• COURSE VOCABULARY

    Design and Drawing for Production (DDP):

    Absolute Coordinates – coordinates located in relation to the Cartesian coordinate (X,Y,Z) system through the origin (0,0,0)

    Alphabet of Lines – standard lines used in the drafting industry to convey a specific meaning (e.g. object lines are thick and continuous and denote the object, hidden lines are light and dashed and indicated hidden surfaces, etc.)

    Annotation – notes, dimensions, tables, etc. added to a drawing to give extra meaning

    CAD – Computer-Aided Drafting

    Dimension – lettering or text on a drawing defining object sizes and locations

    Isometric – a pictorial drawing in which two horizontal axes at 30 degrees to a horizontal and vertical axis are used to show an object’s width, depth and height

    Multi-view Drawing – a drawing that shows at least 3 views of an object standard orthographic representation (not a pictorial)

    Oblique – a pictorial drawing in which the front view of the object is parallel to the projection plane and shown in its true size and shape. The depth is drawn at 45 degrees up from horizontal

    Orthographic Projection – a method of showing a three-dimensional object in two dimensions by showing various views (not a pictorial)

    Perspective – a pictorial drawing in which lines are projected to one or more vanishing points to show the depth of an object as viewed from a given position

    Pictorial Drawing – a single-view drawing showing an object in 3-D as it appears to the human eye

    Prototype – typically a “one-off” that is rapidly constructed to test out a design

    Relative Coordinates – coordinates located in relation to the last point specified

    Science – the study of nature and its properties

    Technology – the practical application of science to better the human condition

    Tolerance – the amount a dimension can vary and still allow for the part to function correctly in a given design

     

    Engineering & CAD (CAD-specific noted with a *):

    Analysis – the process of looking at the data to see if a given design or strategy is meeting the requirement under test

    Assembly Drawing* – a type of working drawing that contains views showing where and how the various parts of an object fit into the assembled product

    CAD* – Computer-Aided Drafting

    Closed Loop System – a system that uses feedback, typically in the form of comparing a desired output value to the actual output value, to regulate the operation of the system

    Constraint – a limit or boundary condition applied to an aspect of an object in a system

    Constructive Solid Geometry* – the process of using sweeps, unions and other mathematical processes to develop 3D shapes in a CAD system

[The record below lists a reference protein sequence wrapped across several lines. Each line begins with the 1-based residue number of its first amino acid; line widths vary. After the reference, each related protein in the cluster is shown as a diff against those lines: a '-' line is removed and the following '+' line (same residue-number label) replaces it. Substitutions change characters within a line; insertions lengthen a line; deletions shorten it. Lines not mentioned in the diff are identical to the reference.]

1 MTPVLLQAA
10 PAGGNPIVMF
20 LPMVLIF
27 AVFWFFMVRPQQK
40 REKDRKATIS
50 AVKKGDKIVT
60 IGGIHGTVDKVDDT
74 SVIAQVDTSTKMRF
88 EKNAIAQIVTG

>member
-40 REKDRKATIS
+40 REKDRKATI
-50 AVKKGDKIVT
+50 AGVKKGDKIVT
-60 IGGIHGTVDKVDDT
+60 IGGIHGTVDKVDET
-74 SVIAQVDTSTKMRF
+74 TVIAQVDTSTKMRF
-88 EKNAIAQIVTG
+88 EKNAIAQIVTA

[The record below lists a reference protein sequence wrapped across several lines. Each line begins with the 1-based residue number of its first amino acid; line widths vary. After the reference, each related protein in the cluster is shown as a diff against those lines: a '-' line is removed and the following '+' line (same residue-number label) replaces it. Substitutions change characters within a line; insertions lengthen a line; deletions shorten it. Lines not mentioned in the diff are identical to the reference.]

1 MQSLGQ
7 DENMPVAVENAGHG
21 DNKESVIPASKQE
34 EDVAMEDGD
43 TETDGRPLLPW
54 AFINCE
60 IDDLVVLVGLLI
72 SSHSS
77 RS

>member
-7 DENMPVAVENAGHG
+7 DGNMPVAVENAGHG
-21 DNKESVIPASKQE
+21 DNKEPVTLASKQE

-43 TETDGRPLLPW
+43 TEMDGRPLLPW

Copyright – the exclusive right to make copies, license, and otherwise exploit a literary, musical, or artistic work, whether printed, audio, video, etc.: works granted such right by law on or after January 1, 1978, are protected for the lifetime of the author or creator and for a period of 50 years after his or her death.

    Criteria – a standard by which something can be evaluated

    Engineering Design Process – an 8 step process detailing how a product is engineering and brought to market

    Ergonomics – the science of adapting the working environment to fit the needs of different people

    Exploded View* – a series of drawings that show how the parts of a disassembled object fit together

    Intellectual Property (IP) – The ownership of ideas and control over the tangible or virtual representation of those ideas.

    Open Loop System – a system that is free-running (i.e. no feedback)

    Open Source – intellectual property (typically hardware or software) that is made freely available to the general public by its creators

    Patent – the exclusive right granted by a government to an inventor to manufacture, use, or sell an invention for a certain number of years.

    Primitives* – basic geometric shapes (cubes, spheres, pyramids, etc.) used to create 3D objects in a CAD system

    Proof of Concept –the process of testing a prototype to see how well it meets the design requirements

    Prototype – typically a “one-off” that is rapidly constructed to test out a design

    Redesign – the process of re-engineering a device to improve features and/or take out cost

    Requirements – a list of design criteria that a given device must adhere to / meet

    Reverse Engineering – the process of taking apart a finished product that one did not create themselves to see how it works (and possibly to improve the design and/or take out cost)

    Stereo-lithography* – “3D printing” used most frequently in the creation of rapid prototypes to test design elements

Last Modified on November 14, 2019